The bench press is one of the most popular moves for those looking to build strength and develop their muscles.
It is a very valuable exercise because it works all three essential muscle groups at once the chest, shoulders, and triceps.
Doing this exercise on a regular basis causes these major muscle groups to become stronger which can lead to an overall more toned physique.
For anyone relatively new to working out with weights, following a our defined guide when it comes to form and proper execution is important in order to get the best results from the exercise.
When done correctly, this move can help exponentially increase muscle size as well as ensure maximal safety while using the equipment.
How to Do A Bench Press
The bench press is a versatile compound exercise enjoyed by athletes across many disciplines, from Powerlifters and Olympic weightlifters to bodybuilders.
Each of these athletes will have variations in form and technique according to their particular expertise for example, the range of motion and speed of movement differs between Powerlifting and bodybuilding.
If you want to become a competitive strength athlete, such as a powerlifter, a more specific guide is recommended for optimizing performance; however, if you’re more concerned with improving overall aesthetic or simply getting in better shape, the steps below should provide you with everything you need to start your ideal program.
Step by step instructions to do a proper bench press exercise:
Step 1: Start by lying on the bench with your eyes directly under the bar. Place your feet flat on the floor and make sure that your back is straight and supported against the bench.
Step 2: Grab the bar with a medium grip-width that is comfortable for you, ensuring that your thumbs are wrapped around the bar. Your arms should be at a 90-degree angle to your body when gripping the bar.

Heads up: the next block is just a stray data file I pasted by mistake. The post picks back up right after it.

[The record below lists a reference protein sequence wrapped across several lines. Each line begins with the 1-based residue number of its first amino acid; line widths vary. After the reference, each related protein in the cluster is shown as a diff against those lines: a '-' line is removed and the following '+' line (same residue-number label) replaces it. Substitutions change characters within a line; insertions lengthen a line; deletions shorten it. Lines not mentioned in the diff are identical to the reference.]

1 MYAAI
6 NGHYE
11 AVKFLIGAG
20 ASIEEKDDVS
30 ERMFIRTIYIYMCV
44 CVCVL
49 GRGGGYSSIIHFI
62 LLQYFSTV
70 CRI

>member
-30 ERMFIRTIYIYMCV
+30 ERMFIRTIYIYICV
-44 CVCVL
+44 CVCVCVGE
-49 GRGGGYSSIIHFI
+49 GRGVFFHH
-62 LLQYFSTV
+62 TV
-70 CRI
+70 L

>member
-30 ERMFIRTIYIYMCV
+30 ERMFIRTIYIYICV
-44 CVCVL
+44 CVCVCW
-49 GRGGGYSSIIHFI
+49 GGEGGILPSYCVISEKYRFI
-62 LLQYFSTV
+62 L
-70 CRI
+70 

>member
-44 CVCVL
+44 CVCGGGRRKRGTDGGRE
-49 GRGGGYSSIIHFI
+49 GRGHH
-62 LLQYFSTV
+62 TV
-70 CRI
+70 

Step 3: Once you’re securely holding onto the bar, slowly unrack it from its resting place and bring it up above your chest in one fluid motion. Make sure that this movement is done with control and that you’re keeping your back straight and supported against the bench throughout.
Step 4: Lower the bar down slowly to your mid-chest level, taking a few seconds to reach this point. At this level, make sure your elbows are tucked in close to your body for maximum stability and strength before pressing up again.
Step 5: Pressing up from this mid-chest point, extend your arms and press upward until they are nearly fully straightened out above you while maintaining control of the weight at all times.
Once you reach this point, hold it there for 1–2 seconds before lowering back down again in a controlled manner to complete one full repetition of an ideal Bench Press movement pattern.
Bench Press Benefits
The bench press is an important compound exercise used by many athletes and fitness enthusiasts alike.
It primarily works the pectoralis major, anterior deltoids, and triceps brachii to develop strength as well as promote muscle growth (hypertrophy).